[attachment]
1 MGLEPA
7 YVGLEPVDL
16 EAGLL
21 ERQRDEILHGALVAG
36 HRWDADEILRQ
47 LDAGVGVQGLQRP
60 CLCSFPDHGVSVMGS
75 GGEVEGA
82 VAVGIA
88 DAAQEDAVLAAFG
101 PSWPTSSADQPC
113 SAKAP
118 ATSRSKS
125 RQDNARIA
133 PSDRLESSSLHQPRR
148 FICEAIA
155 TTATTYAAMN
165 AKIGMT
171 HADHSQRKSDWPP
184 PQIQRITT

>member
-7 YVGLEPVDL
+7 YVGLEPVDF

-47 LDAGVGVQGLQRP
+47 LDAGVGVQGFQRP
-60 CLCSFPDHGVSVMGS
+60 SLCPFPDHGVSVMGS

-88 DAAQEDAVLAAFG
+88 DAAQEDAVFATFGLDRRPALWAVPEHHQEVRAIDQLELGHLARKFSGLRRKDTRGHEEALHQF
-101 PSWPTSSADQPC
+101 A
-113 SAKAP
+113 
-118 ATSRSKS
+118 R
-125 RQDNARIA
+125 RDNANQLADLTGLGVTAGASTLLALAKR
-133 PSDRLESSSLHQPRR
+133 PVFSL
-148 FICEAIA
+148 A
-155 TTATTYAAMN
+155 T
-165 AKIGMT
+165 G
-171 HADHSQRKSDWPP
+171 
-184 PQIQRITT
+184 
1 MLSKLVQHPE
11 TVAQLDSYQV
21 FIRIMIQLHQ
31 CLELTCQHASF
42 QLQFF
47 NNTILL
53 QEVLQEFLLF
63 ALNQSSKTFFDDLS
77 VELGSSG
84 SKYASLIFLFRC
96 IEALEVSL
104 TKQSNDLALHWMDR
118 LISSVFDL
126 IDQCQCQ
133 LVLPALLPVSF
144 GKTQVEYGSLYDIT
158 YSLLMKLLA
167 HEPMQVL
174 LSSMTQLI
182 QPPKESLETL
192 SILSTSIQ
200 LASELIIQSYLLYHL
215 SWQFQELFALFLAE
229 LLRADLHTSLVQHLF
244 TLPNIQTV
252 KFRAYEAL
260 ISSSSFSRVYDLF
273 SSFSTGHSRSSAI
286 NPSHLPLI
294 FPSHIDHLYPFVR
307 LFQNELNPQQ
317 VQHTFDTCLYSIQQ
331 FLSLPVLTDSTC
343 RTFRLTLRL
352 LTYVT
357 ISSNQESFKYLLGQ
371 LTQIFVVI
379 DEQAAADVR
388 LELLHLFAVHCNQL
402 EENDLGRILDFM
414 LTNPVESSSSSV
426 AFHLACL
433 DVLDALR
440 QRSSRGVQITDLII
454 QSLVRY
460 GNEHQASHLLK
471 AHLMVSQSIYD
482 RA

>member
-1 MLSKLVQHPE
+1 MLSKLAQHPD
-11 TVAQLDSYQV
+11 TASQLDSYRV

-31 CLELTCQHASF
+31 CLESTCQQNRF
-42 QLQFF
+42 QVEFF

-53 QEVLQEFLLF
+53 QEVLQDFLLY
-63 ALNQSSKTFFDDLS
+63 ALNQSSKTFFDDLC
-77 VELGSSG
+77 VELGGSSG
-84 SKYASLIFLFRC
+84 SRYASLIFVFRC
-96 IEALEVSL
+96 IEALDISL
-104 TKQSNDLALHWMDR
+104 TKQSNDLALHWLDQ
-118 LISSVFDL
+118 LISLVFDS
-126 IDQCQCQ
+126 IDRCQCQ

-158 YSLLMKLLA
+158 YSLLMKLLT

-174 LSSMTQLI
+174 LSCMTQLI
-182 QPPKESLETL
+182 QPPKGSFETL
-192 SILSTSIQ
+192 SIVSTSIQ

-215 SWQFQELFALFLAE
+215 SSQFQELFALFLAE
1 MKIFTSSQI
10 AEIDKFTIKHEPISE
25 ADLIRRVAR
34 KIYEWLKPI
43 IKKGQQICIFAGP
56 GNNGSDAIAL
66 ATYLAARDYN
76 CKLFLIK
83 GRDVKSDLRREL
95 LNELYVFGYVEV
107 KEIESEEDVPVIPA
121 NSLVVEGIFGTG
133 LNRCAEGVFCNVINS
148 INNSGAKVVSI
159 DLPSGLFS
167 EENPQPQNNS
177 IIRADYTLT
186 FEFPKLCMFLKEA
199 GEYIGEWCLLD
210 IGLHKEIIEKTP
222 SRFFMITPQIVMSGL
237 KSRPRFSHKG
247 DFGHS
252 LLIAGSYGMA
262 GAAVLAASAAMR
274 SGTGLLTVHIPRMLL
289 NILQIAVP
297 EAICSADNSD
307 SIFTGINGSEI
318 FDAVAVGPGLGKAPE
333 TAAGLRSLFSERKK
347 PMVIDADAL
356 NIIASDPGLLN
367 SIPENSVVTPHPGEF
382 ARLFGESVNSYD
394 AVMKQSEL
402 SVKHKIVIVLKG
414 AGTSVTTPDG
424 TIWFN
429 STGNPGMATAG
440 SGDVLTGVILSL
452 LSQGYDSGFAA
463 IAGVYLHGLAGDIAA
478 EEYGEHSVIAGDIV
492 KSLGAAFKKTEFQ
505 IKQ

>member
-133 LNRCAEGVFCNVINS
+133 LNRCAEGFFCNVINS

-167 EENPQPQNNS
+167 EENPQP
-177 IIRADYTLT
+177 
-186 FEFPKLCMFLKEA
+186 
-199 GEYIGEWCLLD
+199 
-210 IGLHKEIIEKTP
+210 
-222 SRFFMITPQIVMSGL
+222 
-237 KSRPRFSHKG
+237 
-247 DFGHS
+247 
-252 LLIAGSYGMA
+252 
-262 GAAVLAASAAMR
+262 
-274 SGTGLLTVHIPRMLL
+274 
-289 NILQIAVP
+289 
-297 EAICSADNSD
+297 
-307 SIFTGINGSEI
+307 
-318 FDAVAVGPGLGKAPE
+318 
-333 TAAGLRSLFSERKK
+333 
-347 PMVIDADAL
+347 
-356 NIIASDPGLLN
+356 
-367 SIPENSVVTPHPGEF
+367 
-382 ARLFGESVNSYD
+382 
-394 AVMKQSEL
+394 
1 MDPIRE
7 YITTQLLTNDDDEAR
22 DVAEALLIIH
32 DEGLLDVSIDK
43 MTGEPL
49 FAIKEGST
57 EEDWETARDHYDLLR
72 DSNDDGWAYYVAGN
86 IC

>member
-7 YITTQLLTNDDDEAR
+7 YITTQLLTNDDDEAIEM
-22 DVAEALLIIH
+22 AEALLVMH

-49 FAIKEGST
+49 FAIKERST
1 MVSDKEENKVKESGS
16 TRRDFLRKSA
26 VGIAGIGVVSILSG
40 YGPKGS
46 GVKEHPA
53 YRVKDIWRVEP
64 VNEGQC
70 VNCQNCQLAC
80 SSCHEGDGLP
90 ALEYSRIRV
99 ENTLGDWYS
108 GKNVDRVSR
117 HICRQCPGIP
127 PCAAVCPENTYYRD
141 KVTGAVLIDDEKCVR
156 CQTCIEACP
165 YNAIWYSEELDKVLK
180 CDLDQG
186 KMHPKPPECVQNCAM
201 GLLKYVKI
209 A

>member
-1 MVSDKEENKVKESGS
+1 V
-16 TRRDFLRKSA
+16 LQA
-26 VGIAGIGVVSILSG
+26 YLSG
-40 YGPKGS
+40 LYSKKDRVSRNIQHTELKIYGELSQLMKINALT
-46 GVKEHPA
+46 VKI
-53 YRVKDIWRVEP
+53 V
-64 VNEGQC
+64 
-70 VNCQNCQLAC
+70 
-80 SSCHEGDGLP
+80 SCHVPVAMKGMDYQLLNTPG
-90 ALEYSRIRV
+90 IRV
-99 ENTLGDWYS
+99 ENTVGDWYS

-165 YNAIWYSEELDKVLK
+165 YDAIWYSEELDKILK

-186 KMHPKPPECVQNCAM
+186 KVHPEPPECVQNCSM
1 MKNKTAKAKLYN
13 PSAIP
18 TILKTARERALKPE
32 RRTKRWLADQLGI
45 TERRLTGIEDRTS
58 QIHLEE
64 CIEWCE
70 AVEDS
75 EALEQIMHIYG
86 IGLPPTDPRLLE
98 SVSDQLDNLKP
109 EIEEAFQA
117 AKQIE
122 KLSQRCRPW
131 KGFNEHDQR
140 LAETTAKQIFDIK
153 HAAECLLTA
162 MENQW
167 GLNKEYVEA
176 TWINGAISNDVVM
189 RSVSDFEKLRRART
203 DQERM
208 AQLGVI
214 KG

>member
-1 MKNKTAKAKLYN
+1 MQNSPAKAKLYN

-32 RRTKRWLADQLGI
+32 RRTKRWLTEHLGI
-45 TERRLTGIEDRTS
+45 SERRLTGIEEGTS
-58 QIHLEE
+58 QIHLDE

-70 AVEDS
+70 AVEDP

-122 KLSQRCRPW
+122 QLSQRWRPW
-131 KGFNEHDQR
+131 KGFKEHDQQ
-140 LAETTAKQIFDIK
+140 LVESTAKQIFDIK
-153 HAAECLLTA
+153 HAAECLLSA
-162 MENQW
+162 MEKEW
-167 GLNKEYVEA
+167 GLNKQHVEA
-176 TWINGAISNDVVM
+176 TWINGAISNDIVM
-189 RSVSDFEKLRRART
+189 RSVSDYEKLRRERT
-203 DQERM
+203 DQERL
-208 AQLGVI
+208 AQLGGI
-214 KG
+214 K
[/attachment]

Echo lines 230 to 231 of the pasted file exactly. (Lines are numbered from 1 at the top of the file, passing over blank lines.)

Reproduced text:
57 EEDWETARDHYDLLR
72 DSNDDGWAYYVAGN